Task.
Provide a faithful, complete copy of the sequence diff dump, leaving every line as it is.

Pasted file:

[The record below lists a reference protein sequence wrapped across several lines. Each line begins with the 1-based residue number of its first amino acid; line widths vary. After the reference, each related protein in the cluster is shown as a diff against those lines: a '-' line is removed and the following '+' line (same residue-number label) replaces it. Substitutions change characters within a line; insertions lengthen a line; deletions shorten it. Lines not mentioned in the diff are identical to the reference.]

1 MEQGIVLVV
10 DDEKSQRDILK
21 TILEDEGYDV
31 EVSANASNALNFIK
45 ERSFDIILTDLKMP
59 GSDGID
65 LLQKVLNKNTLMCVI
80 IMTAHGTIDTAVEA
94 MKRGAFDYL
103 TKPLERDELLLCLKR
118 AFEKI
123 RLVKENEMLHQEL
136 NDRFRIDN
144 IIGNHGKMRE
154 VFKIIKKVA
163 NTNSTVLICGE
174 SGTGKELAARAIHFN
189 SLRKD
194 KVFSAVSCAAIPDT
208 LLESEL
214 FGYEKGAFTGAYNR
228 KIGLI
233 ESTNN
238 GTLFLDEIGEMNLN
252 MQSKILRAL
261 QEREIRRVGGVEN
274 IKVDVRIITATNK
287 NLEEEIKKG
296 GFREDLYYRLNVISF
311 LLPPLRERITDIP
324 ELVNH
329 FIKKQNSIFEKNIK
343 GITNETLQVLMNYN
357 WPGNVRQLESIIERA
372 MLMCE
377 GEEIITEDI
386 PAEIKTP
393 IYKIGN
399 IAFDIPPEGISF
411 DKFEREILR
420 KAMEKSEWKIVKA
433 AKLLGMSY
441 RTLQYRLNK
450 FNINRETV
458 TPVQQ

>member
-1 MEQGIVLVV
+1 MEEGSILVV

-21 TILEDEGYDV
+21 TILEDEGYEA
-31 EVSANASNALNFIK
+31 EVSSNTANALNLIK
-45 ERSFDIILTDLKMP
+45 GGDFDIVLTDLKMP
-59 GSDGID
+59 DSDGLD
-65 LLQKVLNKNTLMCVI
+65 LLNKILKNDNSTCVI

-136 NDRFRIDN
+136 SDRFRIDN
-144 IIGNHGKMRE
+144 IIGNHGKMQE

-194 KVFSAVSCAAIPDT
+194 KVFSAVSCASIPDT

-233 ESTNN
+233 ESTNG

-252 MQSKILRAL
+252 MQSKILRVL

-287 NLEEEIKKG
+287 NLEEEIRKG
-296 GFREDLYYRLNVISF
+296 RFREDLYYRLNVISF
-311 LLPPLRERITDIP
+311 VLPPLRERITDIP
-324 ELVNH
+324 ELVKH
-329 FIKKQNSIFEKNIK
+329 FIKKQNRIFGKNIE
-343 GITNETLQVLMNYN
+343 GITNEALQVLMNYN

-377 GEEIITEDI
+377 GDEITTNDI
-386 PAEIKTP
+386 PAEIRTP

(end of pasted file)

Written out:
[The record below lists a reference protein sequence wrapped across several lines. Each line begins with the 1-based residue number of its first amino acid; line widths vary. After the reference, each related protein in the cluster is shown as a diff against those lines: a '-' line is removed and the following '+' line (same residue-number label) replaces it. Substitutions change characters within a line; insertions lengthen a line; deletions shorten it. Lines not mentioned in the diff are identical to the reference.]

1 MEQGIVLVV
10 DDEKSQRDILK
21 TILEDEGYDV
31 EVSANASNALNFIK
45 ERSFDIILTDLKMP
59 GSDGID
65 LLQKVLNKNTLMCVI
80 IMTAHGTIDTAVEA
94 MKRGAFDYL
103 TKPLERDELLLCLKR
118 AFEKI
123 RLVKENEMLHQEL
136 NDRFRIDN
144 IIGNHGKMRE
154 VFKIIKKVA
163 NTNSTVLICGE
174 SGTGKELAARAIHFN
189 SLRKD
194 KVFSAVSCAAIPDT
208 LLESEL
214 FGYEKGAFTGAYNR
228 KIGLI
233 ESTNN
238 GTLFLDEIGEMNLN
252 MQSKILRAL
261 QEREIRRVGGVEN
274 IKVDVRIITATNK
287 NLEEEIKKG
296 GFREDLYYRLNVISF
311 LLPPLRERITDIP
324 ELVNH
329 FIKKQNSIFEKNIK
343 GITNETLQVLMNYN
357 WPGNVRQLESIIERA
372 MLMCE
377 GEEIITEDI
386 PAEIKTP
393 IYKIGN
399 IAFDIPPEGISF
411 DKFEREILR
420 KAMEKSEWKIVKA
433 AKLLGMSY
441 RTLQYRLNK
450 FNINRETV
458 TPVQQ

>member
-1 MEQGIVLVV
+1 MEEGSILVV

-21 TILEDEGYDV
+21 TILEDEGYEA
-31 EVSANASNALNFIK
+31 EVSSNTANALNLIK
-45 ERSFDIILTDLKMP
+45 GGDFDIVLTDLKMP
-59 GSDGID
+59 DSDGLD
-65 LLQKVLNKNTLMCVI
+65 LLNKILKNDNSTCVI

-136 NDRFRIDN
+136 SDRFRIDN
-144 IIGNHGKMRE
+144 IIGNHGKMQE

-194 KVFSAVSCAAIPDT
+194 KVFSAVSCASIPDT

-233 ESTNN
+233 ESTNG

-252 MQSKILRAL
+252 MQSKILRVL

-287 NLEEEIKKG
+287 NLEEEIRKG
-296 GFREDLYYRLNVISF
+296 RFREDLYYRLNVISF
-311 LLPPLRERITDIP
+311 VLPPLRERITDIP
-324 ELVNH
+324 ELVKH
-329 FIKKQNSIFEKNIK
+329 FIKKQNRIFGKNIE
-343 GITNETLQVLMNYN
+343 GITNEALQVLMNYN

-377 GEEIITEDI
+377 GDEITTNDI
-386 PAEIKTP
+386 PAEIRTP